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The series began when the Library series ended in 2016. Looking at some of her unfinished paintings that had accumulated over the years – some large floral watercolours, some pastel landscapes – Lillian decided to try to rescue them and use them as grounds for new work. The lush flowers suggested the theme of Paradise to her and she turned her mind to the idea of depicting the Fall of Man and the Expulsion.
By then she was hardly painting at all, with the exception of applying gold leaf and other related activities that didn’t require the use of the brush.So her task with to find a suitable Adam and Eve from art history, since she was no longer able to paint them. The most appropriate ones turned out to be by the Renaissance painter Masaccio, whose depiction of our first ancestors being expelled by a hovering angel holding a sword to prevent their re-entry, proved to be ideal. It showed the anguish which they immediately experienced, and provided a perfect foil to the verdant foliage of Paradise.
The first several of these works showed this contrast – of huge luxuriant flowers and foliage, with minute figures of Adam and Eve shown in the bottom corner, almost invisible (a bit like Brueghel’s Fall of Icarus, where you first see a vast landscape, and almost by accident, come upon the tiny figure of Icarus falling into the sea).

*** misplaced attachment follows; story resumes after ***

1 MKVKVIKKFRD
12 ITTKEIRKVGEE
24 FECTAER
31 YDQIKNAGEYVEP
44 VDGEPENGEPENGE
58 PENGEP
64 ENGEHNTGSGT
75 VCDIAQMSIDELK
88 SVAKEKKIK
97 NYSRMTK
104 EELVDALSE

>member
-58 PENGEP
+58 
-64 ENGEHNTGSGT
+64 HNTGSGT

Several versions of this image were created, gradually evolving into more and more anguished expressions on the part of Adam and Eve. With her computer and printer, Lillian altered the scale of the figures – sometimes just centring on the faces, sometimes printing on tracing paper and letting the background come through.
The series gradually became more sombre, with the Lament of Adam, where his grief is almost palpable in dramatic colour variations of his face. The Garden has disappeared, to be replaced by a desolate rocky landscape onto which they were thrust. These works were shown in the ‘Refuse’ exhibition in Bath (2017), which depicted the plight of the homeless.
Reverberation shows Eve lamenting through the ages – the echo of which still reaches us. Culminating this section of the work is the Virgin Mary, often said to be the redeemer of Eve, holding her as a small child.
From this unrelenting imagery, Lillian decided that she had to turn the images round, and show the hope and the light at the end of the tunnel. From this turnaround came the images showing at the top of the work the icon depicting the harrowing of Hades, where Christ went down to Hell after his crucifixion and opened the gates, liberating those trapped there – the first being Adam and Eve.
At this point she felt that the series needed a little light relief, so she turned to Ethiopian iconography for inspiration. Her son Nicholas always liked these bright, childlike images and they proved the perfect foil for the darker work that preceded them. Their almost comic aspect revealed Adam and Eve as more embarrassed than grief stricken. The series took her to the end of 2016 and she had just turned 85, with flagging energy, and little inspiration. At this point, Lillian truly believed that her picture-making days were over.
She was to be proven wrong.